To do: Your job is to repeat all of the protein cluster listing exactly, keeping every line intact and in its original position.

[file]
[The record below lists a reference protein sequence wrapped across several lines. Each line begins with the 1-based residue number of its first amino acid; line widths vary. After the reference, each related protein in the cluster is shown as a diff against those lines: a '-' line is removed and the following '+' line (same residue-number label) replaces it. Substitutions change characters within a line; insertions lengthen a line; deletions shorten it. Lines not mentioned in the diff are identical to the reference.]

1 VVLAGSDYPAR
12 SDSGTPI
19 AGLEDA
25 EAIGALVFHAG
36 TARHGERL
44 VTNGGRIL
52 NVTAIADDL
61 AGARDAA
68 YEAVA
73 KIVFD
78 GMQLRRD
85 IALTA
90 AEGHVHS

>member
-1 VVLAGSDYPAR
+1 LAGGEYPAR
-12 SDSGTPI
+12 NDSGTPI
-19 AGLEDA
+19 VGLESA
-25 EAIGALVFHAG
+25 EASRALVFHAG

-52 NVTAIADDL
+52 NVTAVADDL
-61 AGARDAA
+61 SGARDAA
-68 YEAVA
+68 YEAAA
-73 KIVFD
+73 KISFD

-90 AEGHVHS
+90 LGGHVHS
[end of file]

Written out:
[The record below lists a reference protein sequence wrapped across several lines. Each line begins with the 1-based residue number of its first amino acid; line widths vary. After the reference, each related protein in the cluster is shown as a diff against those lines: a '-' line is removed and the following '+' line (same residue-number label) replaces it. Substitutions change characters within a line; insertions lengthen a line; deletions shorten it. Lines not mentioned in the diff are identical to the reference.]

1 VVLAGSDYPAR
12 SDSGTPI
19 AGLEDA
25 EAIGALVFHAG
36 TARHGERL
44 VTNGGRIL
52 NVTAIADDL
61 AGARDAA
68 YEAVA
73 KIVFD
78 GMQLRRD
85 IALTA
90 AEGHVHS

>member
-1 VVLAGSDYPAR
+1 LAGGEYPAR
-12 SDSGTPI
+12 NDSGTPI
-19 AGLEDA
+19 VGLESA
-25 EAIGALVFHAG
+25 EASRALVFHAG

-52 NVTAIADDL
+52 NVTAVADDL
-61 AGARDAA
+61 SGARDAA
-68 YEAVA
+68 YEAAA
-73 KIVFD
+73 KISFD

-90 AEGHVHS
+90 LGGHVHS